Amazon Beats Expectations; New Home Sales Dismal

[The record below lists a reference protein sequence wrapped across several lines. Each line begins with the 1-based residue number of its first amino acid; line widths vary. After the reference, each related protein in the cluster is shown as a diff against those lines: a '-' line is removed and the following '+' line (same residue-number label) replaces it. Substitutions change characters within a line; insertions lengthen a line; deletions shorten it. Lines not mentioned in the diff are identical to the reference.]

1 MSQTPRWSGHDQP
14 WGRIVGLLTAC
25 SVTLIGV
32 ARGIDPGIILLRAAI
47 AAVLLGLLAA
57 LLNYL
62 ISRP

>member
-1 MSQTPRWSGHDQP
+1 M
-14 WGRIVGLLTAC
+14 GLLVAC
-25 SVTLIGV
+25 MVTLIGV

Ten years ago, futurists were predicting that online retail would threaten the prosperity of bricks-and-mortar retail, a prognostication about as accurate as the coming of the paperless office. On the other hand, online retail–at least in the form of Amazon–has managed to do unexpectedly well in the face of the current recession. For the quarter that ended on Dec. 31, the company’s net profit rose 9 percent to $225 million, or 52 cents a share, up from 48 cents in the same quarter last year.Amazon executives chalked it up to “focusing on a better customer experience through price, selection and convenience,” though other observers said that popularity of the portable electronic book reader known as the Kindle helped drive revenues for the company even as customers pulled back on other spending. The retail industry might have seen a spot of good news with Amazon, but the housing industry had no such luck. According to the U.S. Census Bureau, new home sales are the lowest they have ever been since the bureau starting keeping track in 1963: a seasonally adjusted annual rate of 331,000 in December. The figure was down 15 percent from November, and 45 percent below December 2007. The median sales price for those new houses that did sell was $206,500, down 9 percent from a year earlier. The markets seemed to take their cue from this poor showing and made their own poor showing Thursday. The Dow Jones Industrial Average fell 226.44 points, or 2.7 percent, which was a little more than it gained the day before. The S&P 500 was down by 3.31 percent and the Nasdaq was down 3.24 percent. Late Wednesday, New York Comptroller Thomas DiNapoli reported that Wall Street bonuses paid in 2008 were roughly half of what they were in 2007: $18.4 billion, as opposed to $33 billion. That affects the employees at the receiving end of the bonuses, but also the state of New York and neighboring states that collect taxes on the payouts. New York, according to DiNapoli, will lose about $1 billion in revenue because of the decline in bonuses. The next day, in the wake of the passage of his stimulus proposal by the House of Representatives, President Obama took to his bully pulpit and called the recent Wall Street bonuses “the height of irresponsibility. There will be time for them to make profits, and there will be time for them to get bonuses–now is not that time.” New York Attorney General Andrew Cuomo, who has more than a bully pulpit at his disposal when it comes to this issue, is reported by the Wall Street Journal to be expanding his probe into the $4 billion worth of bonuses paid by Merrill Lynch even as it was about to crash and burn Hindenburg-style late in 2008. In a statement, the AG said that Bank of America faces a “$4 billion question” about “why it failed to stop Merrill Lynch from issuing year-end bonuses as it was taking over the company.” It might behoove the recipients of these bonuses to hold off on big purchases, in case Mr. Cuomo comes looking for it. Wall Street isn’t the only place where executive pay is an issue. Some non-financial companies are reconsidering the matter of executive pay and taking action, such as the C-suite pay cuts at places such as Federal Express and Motorola last month (cuts in base salary, but maybe not other forms of compensation–yet).On Thursday, department store operator Bon-Ton Stores Inc., which runs 281 stores in the Midwest and Northeast, cancelled its 2008 executive bonuses while simultaneously cutting roughly 1,150 jobs. The company said that the moves, taken to cope with the recession, will save it about $70 million this year. Additionally, it is also cutting capital spending and suspending company contributions to employee 401(k) plans.